I have always felt that agile is really about values: Openness, Honesty, Courage, and Trust. Personally Whenever I remained true to these values things went OK. In those (rare) cases when I have given into temptation, danger was lurking.
|Thanks to Geek and Poke|
This cartoon illustrates a classic case. Three levels of management get three different answers about the state of the project. As the report moves up the management chain, its status changes from Red to Yellow to Green. Sound familiar?
Why does this happen? A project leader colleague of mine was literally afraid of losing his job if he told his managers the truth about his project. So he didn’t. Until one day, the truth could not be hidden any longer. Unfortunately, this was three days before a release party (which had to be canceled). Bad thing.
Did the impact of the truth get smaller as time went on? No. Did it become easier to deal with the problem as time went on? No. So why do people hide the truth? I think lack of trust (and the fear it inspires) is the root cause.
In another case, a ScrumMaster I know didn’t want to show the release burn down to the product owner or discuss how much the team had worked on the project during the first sprint. The team hadn’t met its goals for the sprint (and had spent much more time than planned on support duties from a previous project).
Why didn’t she want to show the P-O this information? “He’ll flip out when he sees the project is late after just one sprint.” I insisted and she made the information available. She was right, though. The P-O did flip out. And when he settled down, he and the relevant managers had a talk about the amount of support work the team was allowed to do, which eliminated the problem.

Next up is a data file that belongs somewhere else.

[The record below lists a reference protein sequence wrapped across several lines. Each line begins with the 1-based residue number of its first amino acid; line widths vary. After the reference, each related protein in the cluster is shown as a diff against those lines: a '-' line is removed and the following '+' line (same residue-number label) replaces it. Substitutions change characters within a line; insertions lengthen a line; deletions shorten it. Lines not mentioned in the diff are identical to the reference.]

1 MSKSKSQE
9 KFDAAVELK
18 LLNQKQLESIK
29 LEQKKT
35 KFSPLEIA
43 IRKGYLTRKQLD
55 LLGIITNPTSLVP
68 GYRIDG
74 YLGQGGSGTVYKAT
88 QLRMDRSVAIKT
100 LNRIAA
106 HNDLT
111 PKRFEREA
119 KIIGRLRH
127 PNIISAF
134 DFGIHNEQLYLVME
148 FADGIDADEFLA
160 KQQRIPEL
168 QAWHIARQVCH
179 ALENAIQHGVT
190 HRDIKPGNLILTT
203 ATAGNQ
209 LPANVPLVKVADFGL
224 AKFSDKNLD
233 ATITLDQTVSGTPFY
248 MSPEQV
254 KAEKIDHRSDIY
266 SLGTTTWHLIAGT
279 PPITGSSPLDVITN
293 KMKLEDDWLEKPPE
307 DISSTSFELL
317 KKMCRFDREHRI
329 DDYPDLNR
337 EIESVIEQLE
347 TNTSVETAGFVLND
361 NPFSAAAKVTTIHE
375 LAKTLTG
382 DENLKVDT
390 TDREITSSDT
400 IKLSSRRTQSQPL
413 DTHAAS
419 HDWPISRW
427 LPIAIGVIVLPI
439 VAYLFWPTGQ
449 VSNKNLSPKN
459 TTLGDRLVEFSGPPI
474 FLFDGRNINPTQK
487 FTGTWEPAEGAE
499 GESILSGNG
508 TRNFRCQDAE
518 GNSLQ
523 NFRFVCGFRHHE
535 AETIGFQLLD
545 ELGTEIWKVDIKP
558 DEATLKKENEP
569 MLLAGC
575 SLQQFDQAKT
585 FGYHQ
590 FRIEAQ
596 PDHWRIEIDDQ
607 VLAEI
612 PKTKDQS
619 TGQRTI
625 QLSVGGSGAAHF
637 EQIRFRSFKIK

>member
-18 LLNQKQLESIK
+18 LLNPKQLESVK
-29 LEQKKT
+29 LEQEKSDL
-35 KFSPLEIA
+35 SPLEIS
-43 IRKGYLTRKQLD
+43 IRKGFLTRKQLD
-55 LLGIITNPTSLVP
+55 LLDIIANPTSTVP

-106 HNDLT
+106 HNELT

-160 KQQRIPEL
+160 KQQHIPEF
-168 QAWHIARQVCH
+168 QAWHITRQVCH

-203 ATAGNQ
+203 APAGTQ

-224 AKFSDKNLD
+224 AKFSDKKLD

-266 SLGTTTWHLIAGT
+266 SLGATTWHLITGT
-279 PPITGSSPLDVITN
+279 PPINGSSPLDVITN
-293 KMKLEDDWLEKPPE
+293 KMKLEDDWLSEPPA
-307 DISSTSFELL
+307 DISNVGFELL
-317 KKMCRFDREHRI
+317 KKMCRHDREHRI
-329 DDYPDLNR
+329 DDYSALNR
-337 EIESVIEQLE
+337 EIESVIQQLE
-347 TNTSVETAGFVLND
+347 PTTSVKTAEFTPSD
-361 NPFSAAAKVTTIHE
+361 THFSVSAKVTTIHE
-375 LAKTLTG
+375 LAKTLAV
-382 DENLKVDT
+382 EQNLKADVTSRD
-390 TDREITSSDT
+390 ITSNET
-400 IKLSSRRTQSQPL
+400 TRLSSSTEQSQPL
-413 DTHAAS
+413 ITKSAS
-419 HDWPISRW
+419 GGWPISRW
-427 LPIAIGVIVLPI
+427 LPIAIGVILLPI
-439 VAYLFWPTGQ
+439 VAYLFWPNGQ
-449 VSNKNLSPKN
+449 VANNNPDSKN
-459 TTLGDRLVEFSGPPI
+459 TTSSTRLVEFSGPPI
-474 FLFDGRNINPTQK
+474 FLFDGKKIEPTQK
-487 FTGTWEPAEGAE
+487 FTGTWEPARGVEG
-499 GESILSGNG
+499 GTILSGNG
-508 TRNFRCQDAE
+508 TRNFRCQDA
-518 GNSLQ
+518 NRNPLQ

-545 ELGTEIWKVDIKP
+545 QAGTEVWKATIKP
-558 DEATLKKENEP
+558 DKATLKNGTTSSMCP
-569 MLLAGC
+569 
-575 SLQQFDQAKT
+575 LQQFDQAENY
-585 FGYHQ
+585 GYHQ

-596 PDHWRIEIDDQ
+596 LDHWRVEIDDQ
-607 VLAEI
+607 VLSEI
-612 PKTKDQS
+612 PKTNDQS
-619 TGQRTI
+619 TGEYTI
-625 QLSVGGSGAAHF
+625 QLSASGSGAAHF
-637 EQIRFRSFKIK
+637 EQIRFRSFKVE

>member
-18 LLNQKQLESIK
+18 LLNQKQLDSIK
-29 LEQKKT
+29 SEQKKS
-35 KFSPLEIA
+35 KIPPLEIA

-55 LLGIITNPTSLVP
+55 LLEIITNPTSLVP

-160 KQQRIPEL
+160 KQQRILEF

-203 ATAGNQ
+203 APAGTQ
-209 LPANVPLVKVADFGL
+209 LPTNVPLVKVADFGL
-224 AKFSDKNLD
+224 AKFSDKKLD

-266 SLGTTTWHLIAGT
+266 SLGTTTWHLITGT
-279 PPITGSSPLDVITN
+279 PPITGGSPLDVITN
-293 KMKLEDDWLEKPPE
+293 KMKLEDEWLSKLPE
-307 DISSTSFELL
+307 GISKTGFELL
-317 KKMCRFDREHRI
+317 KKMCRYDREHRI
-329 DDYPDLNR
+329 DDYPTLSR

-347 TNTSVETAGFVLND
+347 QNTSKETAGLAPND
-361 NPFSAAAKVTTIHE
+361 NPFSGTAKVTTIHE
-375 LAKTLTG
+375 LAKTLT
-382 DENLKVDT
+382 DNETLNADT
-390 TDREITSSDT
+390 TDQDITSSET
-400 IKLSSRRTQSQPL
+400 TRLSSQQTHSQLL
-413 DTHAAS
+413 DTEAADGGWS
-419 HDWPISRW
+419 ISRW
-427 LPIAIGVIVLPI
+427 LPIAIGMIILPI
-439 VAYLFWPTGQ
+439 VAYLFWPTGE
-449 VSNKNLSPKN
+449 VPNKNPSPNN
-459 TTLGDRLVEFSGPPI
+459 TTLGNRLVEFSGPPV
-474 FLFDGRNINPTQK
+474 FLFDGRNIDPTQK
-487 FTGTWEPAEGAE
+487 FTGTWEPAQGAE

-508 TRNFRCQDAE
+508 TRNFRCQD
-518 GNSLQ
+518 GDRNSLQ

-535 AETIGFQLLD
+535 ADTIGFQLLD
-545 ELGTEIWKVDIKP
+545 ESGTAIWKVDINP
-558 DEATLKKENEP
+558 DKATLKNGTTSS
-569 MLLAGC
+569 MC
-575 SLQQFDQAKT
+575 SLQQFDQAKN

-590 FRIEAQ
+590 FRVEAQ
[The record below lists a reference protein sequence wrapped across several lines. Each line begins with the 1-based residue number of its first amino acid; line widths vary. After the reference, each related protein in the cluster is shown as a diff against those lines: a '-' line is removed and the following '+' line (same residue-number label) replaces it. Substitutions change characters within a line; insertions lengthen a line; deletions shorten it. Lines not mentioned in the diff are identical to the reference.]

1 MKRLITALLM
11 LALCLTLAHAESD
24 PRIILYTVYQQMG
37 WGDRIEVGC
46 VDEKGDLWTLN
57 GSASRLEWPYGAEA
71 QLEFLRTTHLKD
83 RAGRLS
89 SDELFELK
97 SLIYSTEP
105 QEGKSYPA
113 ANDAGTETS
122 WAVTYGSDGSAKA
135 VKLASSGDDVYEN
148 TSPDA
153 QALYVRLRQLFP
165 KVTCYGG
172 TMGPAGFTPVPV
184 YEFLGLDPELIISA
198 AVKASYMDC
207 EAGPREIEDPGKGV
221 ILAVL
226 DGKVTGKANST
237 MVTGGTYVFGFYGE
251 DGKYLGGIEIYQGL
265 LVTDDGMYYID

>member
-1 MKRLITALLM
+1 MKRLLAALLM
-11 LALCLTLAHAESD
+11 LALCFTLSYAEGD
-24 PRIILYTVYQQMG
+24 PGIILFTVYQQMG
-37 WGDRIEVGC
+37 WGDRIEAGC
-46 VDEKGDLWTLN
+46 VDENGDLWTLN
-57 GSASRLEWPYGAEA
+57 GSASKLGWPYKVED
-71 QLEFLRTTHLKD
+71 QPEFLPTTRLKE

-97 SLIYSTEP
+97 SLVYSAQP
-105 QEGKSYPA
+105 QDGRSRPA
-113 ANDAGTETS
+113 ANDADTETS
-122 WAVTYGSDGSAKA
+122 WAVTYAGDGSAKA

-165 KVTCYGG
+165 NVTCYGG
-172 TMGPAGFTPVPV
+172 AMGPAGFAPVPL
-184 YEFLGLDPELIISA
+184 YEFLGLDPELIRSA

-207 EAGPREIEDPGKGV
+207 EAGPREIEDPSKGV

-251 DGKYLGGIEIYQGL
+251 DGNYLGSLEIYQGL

If someone is afraid of the consequences of being honest, then that person is more likely to tell people what they want to hear. An policy of trust implies that people can tell possibly unpleasant truths without fear of retribution.
A policy of openness means that all stakeholders in a project have a right to complete, correct and up to date information about the state of the project. It means that there is no good news and bad news, just facts, and we want to react to facts as soon as they become known. If you know the facts, you can deal with them.
Some of you may be thinking, “we can’t tell the customer about that.” If you think openness is a bad thing, consider the alternative. What are the consequences of a lack of openness? What will happen when the information eventually comes out? (Don’t worry, it will come out!) Can you have a policy of selective openness? And if yes, how will that impact your customer’s trust and how will that impact your business?
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